Wayne, 65, said he moved to Pacific Beach from Bay Park to qualify for the upcoming council appointment in anticipation of last week’s mayoral results, although he said he worked hard to help elect Councilmember David Alvarez to that post.
“I knew it was a 50/50 proposition, and I knew the issue would be there if David didn’t win,” Wayne said. He still owns the Bay Park home, but he said a recent “water disaster” has made it unmarketable.
A state deputy attorney general since 1973—save for his stint in the Assembly from 1996 to 2002—Wayne said it’s important the council have an attorney among its members. “Right now in closed sessions, it’s just [City Attorney] Jan Goldsmith and nine non-lawyers,” he argued, “and there are so many issues where being a lawyer would be helpful.”
He said he views Council President Todd Gloria’s stint as interim mayor as “a model of how much we can accomplish in a relatively short period of time.” Wayne dismissed suggestions that he’d use the temporary position as a launching pad to run for city attorney in 2016.
“No, there are big environmental issues coming, like the Climate Action Plan, runoff issues and the like,” he said. “The dynamics of the council are going to change, and I want to be a part of that change.”
City lifeguard Sgt. Ed Harris, who dropped out of the official District 2 race and endorsed Democrat Sarah Boot, confirmed he’s interested in the temporary post. The 48-year-old Orange County native has served as a lifeguard in San Diego since exiting the Marine Corps in 1989.
“I want to be what’s been missing in District 2—an advocate for the coastline,” Harris, a Loma Portal resident, told Spin. “I’m concerned about public safety, obviously, but also about overdevelopment. I also want to make for a smooth transition for Sarah.”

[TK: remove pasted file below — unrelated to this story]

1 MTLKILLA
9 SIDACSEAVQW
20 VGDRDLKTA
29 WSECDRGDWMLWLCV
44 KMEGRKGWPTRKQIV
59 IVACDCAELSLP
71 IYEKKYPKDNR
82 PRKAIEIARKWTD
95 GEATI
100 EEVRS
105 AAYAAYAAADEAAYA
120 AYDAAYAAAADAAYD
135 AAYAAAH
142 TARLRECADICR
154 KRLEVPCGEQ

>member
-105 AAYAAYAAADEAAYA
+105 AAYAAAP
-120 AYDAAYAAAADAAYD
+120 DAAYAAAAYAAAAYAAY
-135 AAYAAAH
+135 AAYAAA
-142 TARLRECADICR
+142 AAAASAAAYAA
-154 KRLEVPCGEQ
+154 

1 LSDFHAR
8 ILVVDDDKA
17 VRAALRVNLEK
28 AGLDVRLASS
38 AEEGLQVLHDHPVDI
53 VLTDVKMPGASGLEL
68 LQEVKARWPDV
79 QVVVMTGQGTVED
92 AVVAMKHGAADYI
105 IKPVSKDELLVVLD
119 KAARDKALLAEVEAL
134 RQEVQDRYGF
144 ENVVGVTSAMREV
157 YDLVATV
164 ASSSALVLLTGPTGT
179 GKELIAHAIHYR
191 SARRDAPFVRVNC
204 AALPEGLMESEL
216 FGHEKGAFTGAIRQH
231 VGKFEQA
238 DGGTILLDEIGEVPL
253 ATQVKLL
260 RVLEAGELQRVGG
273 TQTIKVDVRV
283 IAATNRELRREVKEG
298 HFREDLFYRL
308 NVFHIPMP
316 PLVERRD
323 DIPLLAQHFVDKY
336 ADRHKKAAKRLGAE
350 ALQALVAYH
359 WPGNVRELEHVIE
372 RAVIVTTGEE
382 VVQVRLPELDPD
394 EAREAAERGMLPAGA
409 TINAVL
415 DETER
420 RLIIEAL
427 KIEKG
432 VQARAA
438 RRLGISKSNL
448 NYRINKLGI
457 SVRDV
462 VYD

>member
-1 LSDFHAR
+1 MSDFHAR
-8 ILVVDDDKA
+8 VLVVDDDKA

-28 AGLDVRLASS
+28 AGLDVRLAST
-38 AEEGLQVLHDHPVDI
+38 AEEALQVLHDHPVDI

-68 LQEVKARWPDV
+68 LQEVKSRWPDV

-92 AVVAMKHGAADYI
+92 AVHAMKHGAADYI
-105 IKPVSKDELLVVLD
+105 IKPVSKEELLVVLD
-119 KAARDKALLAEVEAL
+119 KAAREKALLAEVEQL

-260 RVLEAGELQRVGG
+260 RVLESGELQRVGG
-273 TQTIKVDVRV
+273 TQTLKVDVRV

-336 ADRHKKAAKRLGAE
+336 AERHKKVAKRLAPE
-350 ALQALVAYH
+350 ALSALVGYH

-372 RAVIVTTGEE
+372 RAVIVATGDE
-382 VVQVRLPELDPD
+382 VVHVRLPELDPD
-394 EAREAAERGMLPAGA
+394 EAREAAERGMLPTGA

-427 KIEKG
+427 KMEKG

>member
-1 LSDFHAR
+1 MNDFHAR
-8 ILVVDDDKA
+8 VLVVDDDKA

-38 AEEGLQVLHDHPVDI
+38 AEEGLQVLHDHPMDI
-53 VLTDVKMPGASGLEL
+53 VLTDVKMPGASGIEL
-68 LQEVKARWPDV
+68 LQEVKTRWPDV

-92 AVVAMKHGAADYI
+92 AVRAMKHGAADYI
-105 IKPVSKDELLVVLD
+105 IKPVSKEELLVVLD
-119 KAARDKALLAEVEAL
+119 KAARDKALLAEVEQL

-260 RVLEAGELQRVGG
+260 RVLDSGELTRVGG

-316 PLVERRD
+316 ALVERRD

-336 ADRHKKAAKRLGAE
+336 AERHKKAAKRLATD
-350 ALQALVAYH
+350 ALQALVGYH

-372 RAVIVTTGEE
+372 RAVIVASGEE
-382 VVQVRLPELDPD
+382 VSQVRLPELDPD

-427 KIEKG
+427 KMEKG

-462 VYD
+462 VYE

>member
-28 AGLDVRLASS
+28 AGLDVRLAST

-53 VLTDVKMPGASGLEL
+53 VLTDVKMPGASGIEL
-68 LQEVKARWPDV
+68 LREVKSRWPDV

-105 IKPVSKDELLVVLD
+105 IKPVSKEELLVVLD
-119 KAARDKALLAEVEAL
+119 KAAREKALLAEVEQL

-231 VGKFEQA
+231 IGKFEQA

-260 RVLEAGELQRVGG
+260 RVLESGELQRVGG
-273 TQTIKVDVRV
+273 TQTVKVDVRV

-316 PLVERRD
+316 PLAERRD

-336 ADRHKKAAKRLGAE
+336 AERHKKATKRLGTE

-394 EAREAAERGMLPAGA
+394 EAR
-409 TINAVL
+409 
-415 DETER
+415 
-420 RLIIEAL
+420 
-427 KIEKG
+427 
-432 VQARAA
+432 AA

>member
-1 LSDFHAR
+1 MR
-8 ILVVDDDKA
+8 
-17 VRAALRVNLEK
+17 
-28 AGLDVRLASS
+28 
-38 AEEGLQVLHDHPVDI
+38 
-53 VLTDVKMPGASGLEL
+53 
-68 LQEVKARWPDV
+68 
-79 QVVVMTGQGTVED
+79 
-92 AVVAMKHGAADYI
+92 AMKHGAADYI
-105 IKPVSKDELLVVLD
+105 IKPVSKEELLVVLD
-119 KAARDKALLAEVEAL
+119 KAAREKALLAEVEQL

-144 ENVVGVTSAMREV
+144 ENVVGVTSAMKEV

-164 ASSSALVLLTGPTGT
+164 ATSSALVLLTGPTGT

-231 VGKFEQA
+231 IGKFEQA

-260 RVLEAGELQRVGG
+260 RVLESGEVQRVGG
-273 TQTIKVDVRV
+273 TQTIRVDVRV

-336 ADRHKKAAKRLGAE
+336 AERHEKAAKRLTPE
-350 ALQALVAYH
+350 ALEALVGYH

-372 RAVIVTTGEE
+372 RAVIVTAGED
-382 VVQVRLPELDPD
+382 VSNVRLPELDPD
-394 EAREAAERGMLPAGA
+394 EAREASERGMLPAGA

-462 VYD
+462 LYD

Also showing interest is Gretchen Kinney Newsom, a relative newcomer to the district but someone who’s making an impression rapidly. A resident of Ocean Beach since 2011, Newsom already serves as president of the Ocean Beach Town Council. She’s also director of communications and legislative affairs for LeSar Development Consultants, a Bankers Hill-based firm focused on affordable housing and sustainable communities. Its president, Jennifer LeSar, is married to Toni Atkins, the state Assembly member tapped recently to become the Assembly’s next speaker.
Newsom, 33, said she’s not looking at this temporary job as a stepping stone. “I’m giving this opportunity a lot of hard thought and consideration, but at this point I’m definitely not angling for another position down the line,” she said. Her main focus, she added, would be assuring that “District 2 constituents and concerns are heard” and that projects there “don’t get stuck in this period of flux.”
No doubt others will throw their hats into the temporary ring— Bruce Coons, a longtime Point Loma resident, recent mayoral candidate and head of Save Our Heritage Organisation, said he’s thinking about applying. “I’m a child of the district,” he said.
Should be yet another interesting council decision, particularly how the council Republican minority responds. Spin’s guess: Whomever labor’s backing should watch out for the knives.